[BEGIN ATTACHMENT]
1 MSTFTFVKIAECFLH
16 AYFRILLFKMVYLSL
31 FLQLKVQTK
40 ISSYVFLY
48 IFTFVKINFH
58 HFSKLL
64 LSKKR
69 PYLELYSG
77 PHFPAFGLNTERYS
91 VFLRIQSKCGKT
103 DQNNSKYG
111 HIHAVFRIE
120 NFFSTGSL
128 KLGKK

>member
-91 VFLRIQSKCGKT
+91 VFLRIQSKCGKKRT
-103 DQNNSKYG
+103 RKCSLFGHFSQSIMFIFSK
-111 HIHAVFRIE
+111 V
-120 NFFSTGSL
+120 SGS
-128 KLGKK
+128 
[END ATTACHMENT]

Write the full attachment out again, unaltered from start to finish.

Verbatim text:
1 MSTFTFVKIAECFLH
16 AYFRILLFKMVYLSL
31 FLQLKVQTK
40 ISSYVFLY
48 IFTFVKINFH
58 HFSKLL
64 LSKKR
69 PYLELYSG
77 PHFPAFGLNTERYS
91 VFLRIQSKCGKT
103 DQNNSKYG
111 HIHAVFRIE
120 NFFSTGSL
128 KLGKK

>member
-91 VFLRIQSKCGKT
+91 VFLRIQSKCGKKRT
-103 DQNNSKYG
+103 RKCSLFGHFSQSIMFIFSK
-111 HIHAVFRIE
+111 V
-120 NFFSTGSL
+120 SGS
-128 KLGKK
+128 